What is Elizabeth Warren playing at?

The Democratic presidential candidate seemingly backed off her commitment to unconditional Medicare-for-all last week when she released a new plan which would break the effort into two parts. Among a slew of executive actions, Warren would lower the Medicare eligibility age to 50, and enroll anyone under 18 years old or under 200 percent of the poverty line. Then: "No later than my third year in office, I will fight to pass legislation that would complete the transition to full Medicare-for-all."

Now, that would be a gigantic improvement on the status quo. But from the standpoint of either politics or legislative tactics, it is still a baffling decision. It raises serious questions about both Warren's commitment to Medicare-for-all and her political acumen.

The bumper-sticker version of representative democracy is supposed to work like this: A political candidate proposes ideas, tries to convince voters that the ideas are good, and if she wins, she passes those ideas into law, or as close as she can get through negotiation. Then the population can kick the tires on the new policies, and either ratify them by re-electing her, or disapprove by throwing her out of office. Alternatively, if some problem comes to light, the citizenry can demand action, and the existing leadership can pass some remedy. Then the leadership can be re-elected or thrown out, depending if the solution is good enough.

Of course things are always much more complicated than this, but this basic schema has a lot to recommend it. Ordinary people are often not very well-versed either in the details of policy arcana or legislative machinery — especially not in America, where both are unusually complicated and weird. As a candidate, simple, clear messaging about what one will try to do is far better than trying to compromise with oneself in an effort to convince voters what Joe Manchin can be persuaded to accept, which can't be known in advance anyway. The sensible path is to win the election, take what one can get through negotiation, and then start the whole process again.

The argument from the Warren camp is that her two-part route to Medicare-for-all is more politically realistic. The Senate map for Democrats in 2022 is quite favorable, and so long as they can hold the House, President Warren should be in decent position afterwards. But this sacrifices clear ideas and argument for complicated and speculative at best predictions about the political state of play in 2023. Instead of arguing that Medicare-for-all is good, something Warren supposedly believes, her defenders are arguing about what can be passed through two different Congresses, neither of which have even been elected yet.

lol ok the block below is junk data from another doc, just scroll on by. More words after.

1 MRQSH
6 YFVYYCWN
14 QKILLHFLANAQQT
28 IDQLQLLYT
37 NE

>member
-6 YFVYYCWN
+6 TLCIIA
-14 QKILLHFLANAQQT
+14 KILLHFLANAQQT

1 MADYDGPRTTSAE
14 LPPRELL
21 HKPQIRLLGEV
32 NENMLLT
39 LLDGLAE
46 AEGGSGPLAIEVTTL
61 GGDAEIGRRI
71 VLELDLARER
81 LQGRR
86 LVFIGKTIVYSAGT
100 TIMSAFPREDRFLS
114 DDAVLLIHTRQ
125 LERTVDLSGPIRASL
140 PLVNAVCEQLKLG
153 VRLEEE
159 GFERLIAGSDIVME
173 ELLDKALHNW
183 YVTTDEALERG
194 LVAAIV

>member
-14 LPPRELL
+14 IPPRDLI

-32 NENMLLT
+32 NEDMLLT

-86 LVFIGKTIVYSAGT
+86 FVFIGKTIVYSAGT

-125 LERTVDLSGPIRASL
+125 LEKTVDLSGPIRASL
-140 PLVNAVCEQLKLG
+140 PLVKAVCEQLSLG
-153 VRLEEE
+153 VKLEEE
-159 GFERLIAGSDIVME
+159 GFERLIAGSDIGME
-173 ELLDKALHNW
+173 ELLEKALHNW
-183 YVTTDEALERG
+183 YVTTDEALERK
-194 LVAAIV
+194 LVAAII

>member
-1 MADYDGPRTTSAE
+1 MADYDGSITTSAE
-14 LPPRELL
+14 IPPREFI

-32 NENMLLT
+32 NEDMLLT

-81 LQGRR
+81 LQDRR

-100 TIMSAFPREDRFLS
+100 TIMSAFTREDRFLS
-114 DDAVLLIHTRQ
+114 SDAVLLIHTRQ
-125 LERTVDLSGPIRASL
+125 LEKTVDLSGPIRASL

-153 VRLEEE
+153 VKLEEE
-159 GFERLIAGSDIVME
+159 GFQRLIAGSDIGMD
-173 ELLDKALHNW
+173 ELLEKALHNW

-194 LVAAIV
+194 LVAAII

Moreover, holding the House is by no means guaranteed — it has almost always been the case that a president's party loses many seats in its first midterm. If there is a recession then the Senate might not be so easy to take. Finally, by 2023 the next presidential election will be getting started, and congressional Democrats are liable to be exhausted.

Now, one should certainly try to get whatever one can get from any Congress, but it is simply foolhardy to lop off a huge chunk of one's demands before negotiations have even started. Always take the biggest possible policy bite — you never know, maybe the next president could get a public option up to 300 percent of the poverty line with Medicare-for-all as the opening bid, or even better! "I think as Democrats we are going to succeed when we dream big and fight hard, not when we dream small and quit before we get started," as Warren herself said at the last debate.

Let's consider the history of major civil rights legislation, by way of comparison. By 1964 the civil rights movement had reached the peak of its influence, and the nation was riveted by the spectacle of white supremacist terrorism — beatings, assassinations, murders, and bombings. This placed tremendous pressure on political leadership, particularly President Johnson, who had previously been a squish on civil rights, but came to believe it could not be avoided.

Johnson was an unparalleled legislative tactician and put his skills to work behind the scenes managing the weeks-long effort to break a filibuster by Southern Democrats. He knew perfectly which swing vote senators to flatter, or which to cajole, implore, bully, and threaten simultaneously. And after 60 grueling working days in the Senate, the filibuster was broken and the Civil Rights Act passed.

Nobody ever tried to publicly flog some complicated half-measure calibrated to appeal to, say, Everett Dirksen (a moderate Republican senator from Illinois). Instead there was a broad popular groundswell for a civil rights bill, and Johnson used his political talent to translate that into workable legislation. Knowing how to design a good policy that can get through the legislature is the whole point of having professional politicians in the first place.

All this raises some skepticism about Warren's commitment to maximum aggressiveness on health care. The first part of her plan now bears a distinct similarity to that of Pete Buttigieg, who is reportedly attracting many of Warren's educated professional voters in Iowa with his apple-polisher shtick. Warren's abrupt retreat carries a distinct whiff of trying to triangulate between the Buttigieg and Sanders camps.

Instead of worrying about the McKinsey Mayor, Warren ought to worry more about alienating Sanders supports and dedicated health-care activists, who have sunk enormous political capital into Medicare-for-all as a rallying point, and have been repeatedly betrayed by the Democratic establishment. It may be necessary to accept half a loaf in the negotiation stage, but only then, and only because moderates wouldn't accept anything better. Retreat and hesitation before a single primary election has been held signals a lack of commitment. Warren should have stuck to her guns.